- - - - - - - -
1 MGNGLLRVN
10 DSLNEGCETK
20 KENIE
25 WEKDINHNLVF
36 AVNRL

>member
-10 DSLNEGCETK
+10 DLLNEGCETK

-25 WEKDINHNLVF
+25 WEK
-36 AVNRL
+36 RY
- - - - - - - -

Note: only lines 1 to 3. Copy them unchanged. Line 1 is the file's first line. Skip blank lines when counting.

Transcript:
1 MGNGLLRVN
10 DSLNEGCETK
20 KENIE